Written by Jeff Lemire
Art by Dean Ormston & Dave Stewart
Published by Dark Horse
Superhero stories are a dime a dozen. While they’re not the only comics out there obviously, they’re as common a genre as it gets, especially considering the ubiquity of the superhero in television, movies, video games, etc. This can lead to overflow of material being able to stand out in the age of superhero dominance. While you can have material to point out such as Invincible, not everyone is quite that lucky. Which is why it’s a rare treat to have something like Black Hammer that looks like nothing else out there to come in with a bang and do a different story, and rise beyond simply using analogues. While Jeff Lemire is no stranger to superheroes given his work at DC and most recently Marvel, there can be a bit of a problem of overlapping with your own work, especially given the recent release of a work like Plutona that has adjacent themes. As said said before: Black Hammer doesn’t look or feel like anything else being published at the moment.
Black Hammer deals with the retirement of a house of superheroes after a crisis that occured years ago. While that premise of people living together in a tense environment is pretty ubiquitous, it’s used to more empathic effect here. The archetypes are familiar to anyone who’s experienced a modicum of pop culture. Abraham Slam, Col. Weird, and Golden Gail among other archetypes. While it’s not a new idea to put character archetypes into a situation like this, it’s very rare to see the idea of superheroes post-retirement and beyond their younger days being played so seriously. The various emotions at play help give this comic the feel of Lemire’s other more down-to-earth comics like Essex County. Abe simply wants to enjoy his retirement and the new life they’ve built, Col. Weird is still having his own adventures while his grasp on reality is questionable, and Gail is fairly easily bitter on her aging being reversed. What makes this stand out from something like a Drawn Together is again, that willingness to take the premise to its extremes as opposed to parody, and it works given that the mutual desires of the characters in the comics are at odds with each other, especially with Abe who desires normalcy after an apparent lifetime in superheroics. The others by nature, or by appearance, simply can’t participate in that charade.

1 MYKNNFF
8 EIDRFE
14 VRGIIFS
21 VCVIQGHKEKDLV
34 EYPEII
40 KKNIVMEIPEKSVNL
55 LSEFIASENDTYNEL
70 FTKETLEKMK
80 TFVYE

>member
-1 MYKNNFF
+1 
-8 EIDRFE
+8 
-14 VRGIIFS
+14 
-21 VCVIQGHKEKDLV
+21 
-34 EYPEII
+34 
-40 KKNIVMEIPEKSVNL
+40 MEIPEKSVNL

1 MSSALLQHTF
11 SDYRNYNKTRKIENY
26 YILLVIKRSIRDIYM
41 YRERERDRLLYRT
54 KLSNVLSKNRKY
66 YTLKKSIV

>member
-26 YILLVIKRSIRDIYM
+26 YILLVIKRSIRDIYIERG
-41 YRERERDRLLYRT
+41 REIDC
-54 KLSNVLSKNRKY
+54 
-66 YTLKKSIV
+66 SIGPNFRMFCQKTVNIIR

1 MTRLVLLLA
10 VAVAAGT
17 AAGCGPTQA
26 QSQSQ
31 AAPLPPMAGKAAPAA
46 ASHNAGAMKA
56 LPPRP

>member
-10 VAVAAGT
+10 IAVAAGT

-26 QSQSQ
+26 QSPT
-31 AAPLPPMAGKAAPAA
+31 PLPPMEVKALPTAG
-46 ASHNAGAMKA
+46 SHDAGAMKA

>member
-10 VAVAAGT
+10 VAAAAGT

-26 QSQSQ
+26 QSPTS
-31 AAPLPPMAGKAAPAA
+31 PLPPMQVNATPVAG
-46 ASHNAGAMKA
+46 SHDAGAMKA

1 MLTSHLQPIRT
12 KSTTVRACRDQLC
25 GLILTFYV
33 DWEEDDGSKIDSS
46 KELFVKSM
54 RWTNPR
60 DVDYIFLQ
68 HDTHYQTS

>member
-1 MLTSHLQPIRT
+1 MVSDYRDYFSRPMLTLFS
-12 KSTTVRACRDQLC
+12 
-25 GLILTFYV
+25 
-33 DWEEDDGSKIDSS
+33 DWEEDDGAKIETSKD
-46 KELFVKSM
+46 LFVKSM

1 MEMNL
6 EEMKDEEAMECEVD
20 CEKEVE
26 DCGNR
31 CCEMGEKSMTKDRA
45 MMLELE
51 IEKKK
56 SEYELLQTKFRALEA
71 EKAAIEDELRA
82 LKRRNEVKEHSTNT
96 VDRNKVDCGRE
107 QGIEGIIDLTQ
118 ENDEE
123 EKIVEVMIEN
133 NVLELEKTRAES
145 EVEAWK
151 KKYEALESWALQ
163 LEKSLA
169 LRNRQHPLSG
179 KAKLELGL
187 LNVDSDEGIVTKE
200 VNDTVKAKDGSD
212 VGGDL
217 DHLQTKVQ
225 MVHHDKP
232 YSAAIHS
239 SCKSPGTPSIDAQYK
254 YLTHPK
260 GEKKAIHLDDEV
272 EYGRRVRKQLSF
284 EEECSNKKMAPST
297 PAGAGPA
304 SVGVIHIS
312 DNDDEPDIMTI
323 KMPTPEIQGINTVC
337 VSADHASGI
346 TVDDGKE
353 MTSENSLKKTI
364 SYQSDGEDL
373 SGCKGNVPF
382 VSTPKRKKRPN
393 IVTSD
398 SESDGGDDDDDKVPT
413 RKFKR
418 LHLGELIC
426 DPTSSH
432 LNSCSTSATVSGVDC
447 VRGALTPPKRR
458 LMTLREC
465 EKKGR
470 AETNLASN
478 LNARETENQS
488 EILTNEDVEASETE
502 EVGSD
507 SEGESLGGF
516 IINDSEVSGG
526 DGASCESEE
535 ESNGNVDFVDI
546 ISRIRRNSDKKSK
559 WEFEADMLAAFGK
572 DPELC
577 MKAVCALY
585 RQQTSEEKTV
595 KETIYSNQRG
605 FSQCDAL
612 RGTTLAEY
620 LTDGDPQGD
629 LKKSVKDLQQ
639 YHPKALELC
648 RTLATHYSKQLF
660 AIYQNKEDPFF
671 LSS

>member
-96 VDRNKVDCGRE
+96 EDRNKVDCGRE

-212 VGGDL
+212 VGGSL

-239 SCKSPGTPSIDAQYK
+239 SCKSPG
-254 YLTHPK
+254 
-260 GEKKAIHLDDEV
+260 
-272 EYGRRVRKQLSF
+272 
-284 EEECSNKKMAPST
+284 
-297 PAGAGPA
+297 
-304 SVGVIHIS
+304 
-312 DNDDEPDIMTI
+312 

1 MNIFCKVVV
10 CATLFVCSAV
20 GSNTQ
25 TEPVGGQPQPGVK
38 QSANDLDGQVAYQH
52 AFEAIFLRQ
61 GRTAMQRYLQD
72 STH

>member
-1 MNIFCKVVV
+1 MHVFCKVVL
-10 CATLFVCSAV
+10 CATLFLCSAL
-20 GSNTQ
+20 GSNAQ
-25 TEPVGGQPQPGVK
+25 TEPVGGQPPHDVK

Part of the secret to Black Hammer having such a distinct tone and feel is down to the art though. Dean Ormston’s art unites very disparate types of comics characters into what’s actually a unique whole throuhout the book. While there is some stretching allowed to give you flashes of different flavors to where these characters would stand in comics history, there’s also an element of that same distinctive feel being neutralized in the more grimy world, which is also thanks to Dave Stewart’s colors in making that happen. In terms of having an understanding of what type of story is being told here, the art complements the story and vice versa. While there are a great many superhero comics on sale, there aren’t many with a look with this distinction, or with a touch like Lemire’s in many DC or Marvel comics.
4 out of 5 Barbaliens.